Your winning personality is worth more than 600 words on a sheet of white paper. Admissions offices also know this, but they will need to be convinced that there’s more to you than meets the eye. While you can easily fill a graduate school application with all of your past experience, including volunteer and work experience, your personal statement gives you the chance to express your personality outside of your achievements, which is something that both employers and college admissions offices are looking for.
If you’re considering pursuing a campus-based or online master’s degree and don’t quite know where to begin with the personal statement portion of your application, here are a few pointers that may result in a glowing essay and perhaps even an acceptance letter:
Do it now
If your graduate school application is due in a few months, write your personal statement now. Even if you’re not tconsidering going back to college until next year, you should start thinking about what your personal statement will say, especially if you’re currently doing work that’s related to the field you wish to study. The more time you give yourself to write the essay, the more time you’ll have to rewrite, edit and brush it up with personal anecdotes and quibs that admissions offices are hungry for.
Keep in mind that admissions officials have to read through hundreds, if not thousands, of essays during the course of their review, so your personal statement needs to have pizazz.
Be true to yourself
Leave your self-promotion for the fill-in-the-blank application. There’s plenty of room for you to list your past experiences in other parts of your admissions package. Your personal essay gives you the opportunity to show the admissions officials a side of you that doesn’t come out in the rest of your application.
Additionally, you should avoid coming off as too enamored of the college you’re applying to. While it’s important to discuss why you’ve chosen a particular institution in the first place, coming off as too enthusiastic might turn off some admissions officials.
Above all else, just be yourself. Your essay should reflect who you are as both a student and person, so admissions officials can get a sense of your values, intelligence and motivation aside from what’s listed on your resume.
Tell a story
You don’t have to write a Pulitzer-worthy personal statement to grab the attention of your college, but your essay should have a literary flow to it. Professors often recommend starting a graduate admissions piece with a brief story from your life that acts as an example of who you are and what you’re most passionate about.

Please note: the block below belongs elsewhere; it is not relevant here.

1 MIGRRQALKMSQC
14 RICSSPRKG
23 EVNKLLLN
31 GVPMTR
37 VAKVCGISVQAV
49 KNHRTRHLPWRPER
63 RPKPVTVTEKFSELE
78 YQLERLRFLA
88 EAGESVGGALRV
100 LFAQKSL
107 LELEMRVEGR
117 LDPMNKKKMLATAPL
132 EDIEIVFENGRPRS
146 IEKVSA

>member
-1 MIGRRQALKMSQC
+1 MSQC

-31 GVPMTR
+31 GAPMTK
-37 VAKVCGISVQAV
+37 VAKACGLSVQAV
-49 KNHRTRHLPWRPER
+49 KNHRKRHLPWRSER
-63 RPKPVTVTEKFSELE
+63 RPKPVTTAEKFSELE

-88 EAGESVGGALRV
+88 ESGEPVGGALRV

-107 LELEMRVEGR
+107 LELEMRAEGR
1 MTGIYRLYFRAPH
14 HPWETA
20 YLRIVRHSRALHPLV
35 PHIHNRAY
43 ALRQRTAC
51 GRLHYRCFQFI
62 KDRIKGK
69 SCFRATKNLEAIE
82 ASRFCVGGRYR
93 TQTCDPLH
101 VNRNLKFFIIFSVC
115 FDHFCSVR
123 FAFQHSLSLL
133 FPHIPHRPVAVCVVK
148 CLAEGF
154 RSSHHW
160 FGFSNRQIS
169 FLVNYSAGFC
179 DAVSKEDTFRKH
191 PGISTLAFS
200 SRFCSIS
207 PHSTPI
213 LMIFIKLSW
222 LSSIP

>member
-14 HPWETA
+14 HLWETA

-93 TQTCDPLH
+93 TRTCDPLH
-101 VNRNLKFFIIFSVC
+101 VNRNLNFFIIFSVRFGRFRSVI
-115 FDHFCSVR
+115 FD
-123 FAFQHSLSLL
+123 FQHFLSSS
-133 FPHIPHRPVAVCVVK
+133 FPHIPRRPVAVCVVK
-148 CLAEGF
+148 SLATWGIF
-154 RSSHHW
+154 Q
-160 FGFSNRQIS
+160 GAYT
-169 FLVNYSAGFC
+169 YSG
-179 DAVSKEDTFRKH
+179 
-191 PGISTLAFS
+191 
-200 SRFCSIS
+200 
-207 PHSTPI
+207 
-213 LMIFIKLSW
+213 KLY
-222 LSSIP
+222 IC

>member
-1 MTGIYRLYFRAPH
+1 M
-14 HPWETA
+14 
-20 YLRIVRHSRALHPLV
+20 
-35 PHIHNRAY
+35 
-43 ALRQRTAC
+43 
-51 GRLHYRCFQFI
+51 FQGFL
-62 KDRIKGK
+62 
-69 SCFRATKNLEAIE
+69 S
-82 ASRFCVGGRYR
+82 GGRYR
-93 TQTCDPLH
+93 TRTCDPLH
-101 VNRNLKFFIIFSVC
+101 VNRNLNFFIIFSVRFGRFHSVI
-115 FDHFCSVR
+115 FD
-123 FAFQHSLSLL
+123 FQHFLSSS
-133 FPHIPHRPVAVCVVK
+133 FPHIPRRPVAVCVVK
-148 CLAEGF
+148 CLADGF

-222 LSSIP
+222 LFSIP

If you’re applying to a school to earn an online Master of Business Administration (MBA) degree, try to remember a time when you were faced with a difficult task at work or at home and you had to bring all of your problem-solving skills to the forefront of your decision making. The same goes for any degree program: Find an anecdote that will paint a picture of how you are as a worker and a student.
Get to the point
Your personal statement should never go beyond a page. Admissions officials simply don’t have time to read lengthy essays, and while you certainly have dozens of related experiences to relay to your ideal college, narrow your focus down to one or two. In the same vein, your essay should be as concise as possible. You can leaf through Strunk and White’s “The Elements of Style,” which is the absolute authority on how to write well while avoiding excessive wordiness. Leave out phrases like “in order to” (“to” suffices in most cases) and “needless to say” (if it’s needless to say, why say it?) so your personal statement reads smoothly.
If you’re applying to a campus-based or online MBA program, chances are you already know what you want for a career. Instead of beating around the bush in your personal essay, be specific about which field you want to focus on, whether it’s marketing and finance or entrepreneurship. You could even narrow your focus down even more depending on your experience. By showing admissions officials that you’re career-minded and determined to succeed in a particular area, they could be more likely to accept you because you will eventually be a leader in the school and after you graduate.
Have fun with it
After working on your essay for a few weeks, you should let it sit and stew for at least a few days. During this time, you can clear your mind and come back to it with a fresh take. There’s no reason to stress over the essay – especially if you start well in advance. If you’re not going through the process with a positive vibe, then your personal statement might reflect your negativity. Instead, have fun with the writing. Employ the advice of friends and family, who may see a different side of you that you might not have noticed.